The Taiwan High Court yesterday released convicted Chinese spy Zhou Hongxu (周泓旭) after his legal team appealed for him to be freed, but barred him from leaving the country and ordered him to report daily to the police.
The Taipei District Court on Sept. 15 last year convicted Zhou of espionage and breaching the National Security Act (國家安全法) and sentenced him to 14 months, a ruling that was criticized by many people as too lenient.
The High Court yesterday agreed with Zhou’s lawyers, who argued that he had effectively served his sentence since he had been held in detention since Taipei prosecutors took him into custody on March 9 last year for questioning into allegations he had been recruiting people to spy for China.
The court cited Code of Criminal Procedure (刑事訴訟法) provisions for its ruling, but it imposed travel restrictions and limits on public statements, and required him to report daily to the Liuzhangli Police Station, the nearest station to his Taipei residence.
As Zhou walked out of the court yesterday, he told reporters: “I will appeal my case, because I am innocent of the charges.”
Zhou said he needed to be careful with his words, because he needed to obey the restrictions the court had imposed on his public statements about his case.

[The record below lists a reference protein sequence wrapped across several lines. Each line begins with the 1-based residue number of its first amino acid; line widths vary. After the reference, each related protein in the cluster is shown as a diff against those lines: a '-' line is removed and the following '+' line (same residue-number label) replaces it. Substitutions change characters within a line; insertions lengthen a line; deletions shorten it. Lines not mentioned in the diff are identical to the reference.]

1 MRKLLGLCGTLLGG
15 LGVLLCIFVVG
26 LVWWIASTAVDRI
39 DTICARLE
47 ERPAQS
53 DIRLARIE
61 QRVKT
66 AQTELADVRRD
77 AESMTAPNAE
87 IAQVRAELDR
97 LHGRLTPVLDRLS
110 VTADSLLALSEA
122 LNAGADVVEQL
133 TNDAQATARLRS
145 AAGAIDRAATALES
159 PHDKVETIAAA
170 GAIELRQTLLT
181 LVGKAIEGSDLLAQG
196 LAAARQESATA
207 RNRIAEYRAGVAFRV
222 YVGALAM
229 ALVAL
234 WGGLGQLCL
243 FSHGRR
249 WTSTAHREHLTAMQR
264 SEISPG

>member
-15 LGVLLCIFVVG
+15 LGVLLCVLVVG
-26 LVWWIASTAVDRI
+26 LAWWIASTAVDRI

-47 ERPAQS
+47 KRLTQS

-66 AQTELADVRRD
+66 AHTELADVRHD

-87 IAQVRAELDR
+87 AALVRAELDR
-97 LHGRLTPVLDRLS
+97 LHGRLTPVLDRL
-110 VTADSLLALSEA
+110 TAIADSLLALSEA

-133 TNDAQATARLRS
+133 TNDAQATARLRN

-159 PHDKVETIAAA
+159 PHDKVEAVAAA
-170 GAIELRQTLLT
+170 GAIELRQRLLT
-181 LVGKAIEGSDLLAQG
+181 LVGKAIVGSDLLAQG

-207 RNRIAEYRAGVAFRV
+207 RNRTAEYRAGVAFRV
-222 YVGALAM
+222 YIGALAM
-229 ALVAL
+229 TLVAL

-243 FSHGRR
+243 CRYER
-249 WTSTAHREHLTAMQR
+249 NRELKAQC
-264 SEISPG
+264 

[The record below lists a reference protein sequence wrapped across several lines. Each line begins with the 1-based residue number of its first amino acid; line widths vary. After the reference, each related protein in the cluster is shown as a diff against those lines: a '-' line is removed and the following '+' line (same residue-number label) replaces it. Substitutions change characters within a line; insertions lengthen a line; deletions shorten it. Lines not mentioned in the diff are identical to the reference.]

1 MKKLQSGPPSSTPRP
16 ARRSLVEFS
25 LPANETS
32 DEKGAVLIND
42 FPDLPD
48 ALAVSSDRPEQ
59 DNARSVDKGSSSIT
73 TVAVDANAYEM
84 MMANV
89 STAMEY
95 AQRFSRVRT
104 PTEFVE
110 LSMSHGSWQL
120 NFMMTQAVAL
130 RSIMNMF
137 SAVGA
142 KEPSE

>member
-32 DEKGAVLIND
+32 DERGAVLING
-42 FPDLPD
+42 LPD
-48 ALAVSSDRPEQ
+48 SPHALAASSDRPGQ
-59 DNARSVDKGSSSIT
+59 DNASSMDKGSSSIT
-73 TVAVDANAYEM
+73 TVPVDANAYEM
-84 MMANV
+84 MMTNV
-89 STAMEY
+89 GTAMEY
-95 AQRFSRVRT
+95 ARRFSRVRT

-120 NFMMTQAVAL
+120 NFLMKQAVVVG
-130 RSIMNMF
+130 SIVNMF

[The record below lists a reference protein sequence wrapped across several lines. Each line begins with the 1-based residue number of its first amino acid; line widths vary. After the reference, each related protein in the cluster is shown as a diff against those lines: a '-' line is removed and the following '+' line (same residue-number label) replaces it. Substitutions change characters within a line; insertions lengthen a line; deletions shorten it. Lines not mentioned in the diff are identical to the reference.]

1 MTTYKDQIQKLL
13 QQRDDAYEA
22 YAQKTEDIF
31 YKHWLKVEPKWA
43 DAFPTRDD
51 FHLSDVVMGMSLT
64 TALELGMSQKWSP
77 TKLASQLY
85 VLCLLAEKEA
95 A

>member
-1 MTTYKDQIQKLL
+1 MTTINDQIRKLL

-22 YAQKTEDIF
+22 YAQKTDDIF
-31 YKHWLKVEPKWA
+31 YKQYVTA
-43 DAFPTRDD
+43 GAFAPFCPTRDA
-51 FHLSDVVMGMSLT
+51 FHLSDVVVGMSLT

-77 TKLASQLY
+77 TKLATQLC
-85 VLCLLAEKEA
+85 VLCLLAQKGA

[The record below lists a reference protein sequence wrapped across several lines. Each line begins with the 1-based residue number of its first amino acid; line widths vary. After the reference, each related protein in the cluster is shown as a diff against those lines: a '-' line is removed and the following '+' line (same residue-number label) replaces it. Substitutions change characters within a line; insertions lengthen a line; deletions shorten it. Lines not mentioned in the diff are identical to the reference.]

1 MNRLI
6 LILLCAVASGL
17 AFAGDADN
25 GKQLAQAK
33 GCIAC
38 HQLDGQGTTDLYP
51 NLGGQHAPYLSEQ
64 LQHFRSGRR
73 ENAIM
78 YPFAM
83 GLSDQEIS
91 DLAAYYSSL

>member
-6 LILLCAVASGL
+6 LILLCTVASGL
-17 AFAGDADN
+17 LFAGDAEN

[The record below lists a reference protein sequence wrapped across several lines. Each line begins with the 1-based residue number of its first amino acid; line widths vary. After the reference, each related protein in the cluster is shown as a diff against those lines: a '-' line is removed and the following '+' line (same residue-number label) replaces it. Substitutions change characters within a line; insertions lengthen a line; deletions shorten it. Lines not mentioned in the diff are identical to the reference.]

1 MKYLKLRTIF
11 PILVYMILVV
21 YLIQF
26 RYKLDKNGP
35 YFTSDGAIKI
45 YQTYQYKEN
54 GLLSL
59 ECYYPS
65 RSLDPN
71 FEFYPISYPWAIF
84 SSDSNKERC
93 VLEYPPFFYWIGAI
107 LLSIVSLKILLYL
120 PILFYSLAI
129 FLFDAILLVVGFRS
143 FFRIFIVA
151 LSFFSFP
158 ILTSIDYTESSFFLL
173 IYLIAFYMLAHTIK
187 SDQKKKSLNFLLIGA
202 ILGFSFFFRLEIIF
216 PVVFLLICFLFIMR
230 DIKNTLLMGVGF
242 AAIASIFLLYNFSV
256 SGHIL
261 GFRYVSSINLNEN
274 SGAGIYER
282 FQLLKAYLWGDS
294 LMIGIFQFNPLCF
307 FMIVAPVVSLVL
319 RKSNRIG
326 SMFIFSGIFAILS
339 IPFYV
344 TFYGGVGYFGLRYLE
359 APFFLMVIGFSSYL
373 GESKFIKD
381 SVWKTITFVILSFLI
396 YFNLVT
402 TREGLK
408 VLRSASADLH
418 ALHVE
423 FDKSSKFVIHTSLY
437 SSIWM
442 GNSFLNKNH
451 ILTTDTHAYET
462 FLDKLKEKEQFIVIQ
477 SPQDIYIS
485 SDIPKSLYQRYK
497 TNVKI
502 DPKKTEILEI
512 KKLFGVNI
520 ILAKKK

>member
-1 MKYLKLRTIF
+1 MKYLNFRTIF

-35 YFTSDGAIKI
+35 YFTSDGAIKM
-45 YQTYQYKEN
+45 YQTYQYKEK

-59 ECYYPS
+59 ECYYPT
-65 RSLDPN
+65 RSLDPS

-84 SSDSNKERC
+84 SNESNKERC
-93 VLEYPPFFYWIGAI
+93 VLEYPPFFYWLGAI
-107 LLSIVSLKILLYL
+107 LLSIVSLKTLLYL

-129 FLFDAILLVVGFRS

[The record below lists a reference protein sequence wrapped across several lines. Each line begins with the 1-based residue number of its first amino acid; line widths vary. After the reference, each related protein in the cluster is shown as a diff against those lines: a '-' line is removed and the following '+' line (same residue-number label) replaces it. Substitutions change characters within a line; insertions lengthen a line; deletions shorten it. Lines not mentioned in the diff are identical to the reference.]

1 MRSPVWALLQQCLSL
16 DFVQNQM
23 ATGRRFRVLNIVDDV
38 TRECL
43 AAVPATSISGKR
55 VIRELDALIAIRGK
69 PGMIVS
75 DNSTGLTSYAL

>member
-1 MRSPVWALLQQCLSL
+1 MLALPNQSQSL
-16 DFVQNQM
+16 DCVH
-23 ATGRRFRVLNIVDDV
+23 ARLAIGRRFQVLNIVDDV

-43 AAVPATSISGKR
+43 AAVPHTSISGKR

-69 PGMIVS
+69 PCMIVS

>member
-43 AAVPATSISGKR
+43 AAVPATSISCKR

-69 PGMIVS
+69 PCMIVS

The 31-year-old Zhou first came to Taiwan in 2009 to study at Tamkang University in New Taipei City’s Tamsui District (淡水) and later returned to study for a graduate degree in management at Chengchi University from 2012 to 2016.
In a related development, New Party spokesman Wang Ping-chung (王炳忠) has been listed as a defendant in Zhou’s espionage case.
Prosecutors suspect that Zhou recruited Wang to help him develop a spy network as a means of penetrating important government ministries and to source classified materials to pass on to Chinese authorities.
In their ongoing investigation into separate charges in the case, Taipei prosecutors last week summoned Wang and several of his associates for questioning, including New Party youth wing executives Ho Han-ting (侯漢廷) and Lin Ming-cheng (林明正), and a party accountant surnamed Tseng (曾).
Wang failed to appear last week, but presented himself on Monday, when he was listed as a defendant on charges of violating the National Security Act.
Ho, Lin, Tseng and Wang’s father, Wang Chin-pu (王進步), did appear for questioning and were later released, but with travel restrictions.
Wang Ping-chung is known for his pro-China views and has made frequent trips to China, often appearing as a political commentator on Chinese state media.
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